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Acta Alimentaria
Authors:
O. Csernus
,
J. Beczner
,
F. Sebők
,
M. Tóth
, and
Cs. Dobolyi

The surface microbial contamination is of great interest in case of fruit because of the threat of postharvest spoilage. Apple is a valuable product from growing, commercial, as well as from nutritional points of view. Apple diseases during the growing season can be satisfactorily controlled by different plant protection technologies, but postharvest decay of apples caused by the so called storage moulds cannot be completely avoided. Cold storage — alone, or in combination with other methods — is the main technology used to successfully prolong the shelf life of apples. The origin of the moulds causing the decay of apples during storage is not well understood. In this work the surface mycobiota of apple fruit grown in Soroksár, in the orchard of the Corvinus University of Budapest was investigated.

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Acta Alimentaria
Authors:
Cs. Dobolyi
,
F. Sebők
,
J. Varga
,
S. Kocsubé
,
G. Szigeti
,
N. Baranyi
,
Á. Szécsi
,
B. Tóth
,
M. Varga
,
B. Kriszt
,
S. Szoboszlay
,
C. Krifaton
, and
J. Kukolya

Climate change affects the occurrence of fungi and their mycotoxins in foods and feeds. A shift has recently been observed in the presence of aflatoxin producer Aspergillus spp. in Europe, with consequent aflatoxin contamination in agricultural commodities including maize in several European countries that have not faced with this problem before, including, e.g. Northern Italy, Serbia, Slovenia, Croatia and Romania. Although aflatoxin contamination of agricultural products including maize is not treated as a serious threat to Hungarian agriculture due to climatic conditions, these observations led us to examine the mycobiota of maize kernels collected from Hungarian maize fields. Using a calmodulin sequence-based approach, A. flavus isolates have been identified in 63.5% of the maize fields examined in 2009 and 2010, and 18.8% of these isolates were found to be able to produce aflatoxins above 5 μg kg−1 on maize kernels as determined by ELISA, HPLC-FL, HPLC-MS analyses and SOS-Chromotest. These data indicate that aflatoxin producing Aspergilli are present in Hungarian agricultural fields, consequently climate change with elevated temperatures could lead to aflatoxin contamination of Hungarian agricultural products, too.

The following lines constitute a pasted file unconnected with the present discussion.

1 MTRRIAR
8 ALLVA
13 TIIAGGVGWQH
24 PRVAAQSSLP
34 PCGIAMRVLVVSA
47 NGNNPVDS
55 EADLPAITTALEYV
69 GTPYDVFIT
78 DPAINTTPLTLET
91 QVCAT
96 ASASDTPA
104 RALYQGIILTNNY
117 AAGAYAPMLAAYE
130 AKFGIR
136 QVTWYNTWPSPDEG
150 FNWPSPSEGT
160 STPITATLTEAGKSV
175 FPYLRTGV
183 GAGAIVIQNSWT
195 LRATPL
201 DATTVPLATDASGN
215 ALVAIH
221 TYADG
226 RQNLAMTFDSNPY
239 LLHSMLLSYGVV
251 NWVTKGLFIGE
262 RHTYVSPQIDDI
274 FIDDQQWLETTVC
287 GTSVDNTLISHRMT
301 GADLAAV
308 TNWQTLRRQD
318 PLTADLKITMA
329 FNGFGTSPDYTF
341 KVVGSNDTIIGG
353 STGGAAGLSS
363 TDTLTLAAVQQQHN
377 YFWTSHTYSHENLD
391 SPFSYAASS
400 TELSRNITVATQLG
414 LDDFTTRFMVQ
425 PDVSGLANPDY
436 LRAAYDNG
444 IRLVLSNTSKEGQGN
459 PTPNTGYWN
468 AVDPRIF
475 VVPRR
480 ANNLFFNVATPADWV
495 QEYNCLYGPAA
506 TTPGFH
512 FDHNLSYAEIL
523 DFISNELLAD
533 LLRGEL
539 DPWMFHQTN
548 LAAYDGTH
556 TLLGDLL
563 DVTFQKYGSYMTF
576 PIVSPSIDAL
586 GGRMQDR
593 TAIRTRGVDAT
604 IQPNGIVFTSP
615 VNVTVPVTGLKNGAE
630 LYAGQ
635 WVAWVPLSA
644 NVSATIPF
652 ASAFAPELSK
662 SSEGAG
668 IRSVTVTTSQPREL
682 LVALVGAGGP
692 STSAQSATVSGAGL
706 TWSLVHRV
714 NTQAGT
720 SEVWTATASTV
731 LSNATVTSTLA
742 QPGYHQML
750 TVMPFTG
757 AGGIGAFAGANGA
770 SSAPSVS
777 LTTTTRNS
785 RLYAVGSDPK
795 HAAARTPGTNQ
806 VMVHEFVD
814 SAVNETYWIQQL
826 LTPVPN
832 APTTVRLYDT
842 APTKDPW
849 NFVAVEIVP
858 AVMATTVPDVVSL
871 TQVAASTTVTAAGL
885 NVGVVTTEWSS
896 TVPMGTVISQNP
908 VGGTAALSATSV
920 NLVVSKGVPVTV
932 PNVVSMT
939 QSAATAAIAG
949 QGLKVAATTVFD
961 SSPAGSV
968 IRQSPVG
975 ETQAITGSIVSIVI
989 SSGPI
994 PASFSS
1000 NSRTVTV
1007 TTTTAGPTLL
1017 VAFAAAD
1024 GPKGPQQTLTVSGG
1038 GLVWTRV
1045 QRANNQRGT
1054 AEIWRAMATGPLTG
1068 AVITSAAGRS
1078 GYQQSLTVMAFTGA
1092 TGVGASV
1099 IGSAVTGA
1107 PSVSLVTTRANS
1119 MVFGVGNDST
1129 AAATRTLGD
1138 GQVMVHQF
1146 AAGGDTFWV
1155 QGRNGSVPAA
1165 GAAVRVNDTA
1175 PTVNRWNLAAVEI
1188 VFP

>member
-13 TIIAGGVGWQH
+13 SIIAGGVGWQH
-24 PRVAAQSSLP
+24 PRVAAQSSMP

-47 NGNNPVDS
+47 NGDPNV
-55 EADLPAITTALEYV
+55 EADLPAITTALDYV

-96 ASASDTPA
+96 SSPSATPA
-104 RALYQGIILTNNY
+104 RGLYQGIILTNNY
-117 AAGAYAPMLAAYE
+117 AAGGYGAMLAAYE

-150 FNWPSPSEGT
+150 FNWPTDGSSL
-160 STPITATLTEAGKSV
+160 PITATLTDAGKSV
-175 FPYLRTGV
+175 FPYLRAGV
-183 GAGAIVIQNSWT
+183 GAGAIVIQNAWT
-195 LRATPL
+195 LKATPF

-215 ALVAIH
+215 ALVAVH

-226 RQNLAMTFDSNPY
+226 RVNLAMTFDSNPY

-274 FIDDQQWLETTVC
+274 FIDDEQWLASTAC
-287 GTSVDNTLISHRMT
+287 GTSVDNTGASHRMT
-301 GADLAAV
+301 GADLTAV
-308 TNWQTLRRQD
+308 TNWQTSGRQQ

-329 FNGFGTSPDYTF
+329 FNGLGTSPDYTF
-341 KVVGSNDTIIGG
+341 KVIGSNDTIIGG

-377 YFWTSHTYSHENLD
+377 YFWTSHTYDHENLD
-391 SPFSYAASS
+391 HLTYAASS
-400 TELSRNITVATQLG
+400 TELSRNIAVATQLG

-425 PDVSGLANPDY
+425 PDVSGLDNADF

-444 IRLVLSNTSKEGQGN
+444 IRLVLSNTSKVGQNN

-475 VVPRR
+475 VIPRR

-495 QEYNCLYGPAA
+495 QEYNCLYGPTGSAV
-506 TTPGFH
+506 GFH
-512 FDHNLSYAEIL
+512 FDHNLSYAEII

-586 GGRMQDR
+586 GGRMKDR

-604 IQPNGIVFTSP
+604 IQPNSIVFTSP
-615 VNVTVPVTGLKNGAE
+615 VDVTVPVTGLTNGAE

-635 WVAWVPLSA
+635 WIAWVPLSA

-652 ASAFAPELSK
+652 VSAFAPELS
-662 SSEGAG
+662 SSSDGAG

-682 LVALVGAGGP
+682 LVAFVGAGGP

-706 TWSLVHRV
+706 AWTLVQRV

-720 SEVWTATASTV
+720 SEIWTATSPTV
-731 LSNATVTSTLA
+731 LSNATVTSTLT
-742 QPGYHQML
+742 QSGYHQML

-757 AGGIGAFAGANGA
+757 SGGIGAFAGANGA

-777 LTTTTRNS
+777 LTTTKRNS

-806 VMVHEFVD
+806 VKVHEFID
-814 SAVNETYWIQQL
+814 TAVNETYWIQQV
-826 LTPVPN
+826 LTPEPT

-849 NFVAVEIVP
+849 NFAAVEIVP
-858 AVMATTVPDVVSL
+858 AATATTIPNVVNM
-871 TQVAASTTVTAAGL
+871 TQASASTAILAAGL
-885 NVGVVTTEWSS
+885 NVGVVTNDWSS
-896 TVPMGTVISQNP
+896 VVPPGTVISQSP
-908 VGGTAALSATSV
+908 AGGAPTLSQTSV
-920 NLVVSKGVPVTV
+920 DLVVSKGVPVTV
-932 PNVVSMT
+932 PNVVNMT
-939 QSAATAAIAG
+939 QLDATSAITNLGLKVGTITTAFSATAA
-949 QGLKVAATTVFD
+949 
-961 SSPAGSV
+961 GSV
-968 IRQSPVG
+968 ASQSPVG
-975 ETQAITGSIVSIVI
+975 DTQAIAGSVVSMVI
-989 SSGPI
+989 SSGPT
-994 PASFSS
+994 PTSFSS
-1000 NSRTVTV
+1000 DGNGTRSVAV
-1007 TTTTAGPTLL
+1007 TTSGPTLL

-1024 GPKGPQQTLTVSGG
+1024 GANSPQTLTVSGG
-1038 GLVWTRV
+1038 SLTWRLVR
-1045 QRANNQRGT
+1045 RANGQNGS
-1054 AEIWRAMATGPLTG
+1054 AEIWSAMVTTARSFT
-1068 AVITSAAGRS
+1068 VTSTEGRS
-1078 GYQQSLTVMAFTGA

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Acta Alimentaria
Authors:
Cs. Dobolyi
,
F. Sebők
,
J. Varga
,
S. Kocsubé
,
G. Szigeti
,
N. Baranyi
,
Á. Szécsi
,
B. Tóth
,
M. Varga
,
B. Kriszt
,
S. Szoboszlay
,
C. Krifaton
, and
J. Kukolya
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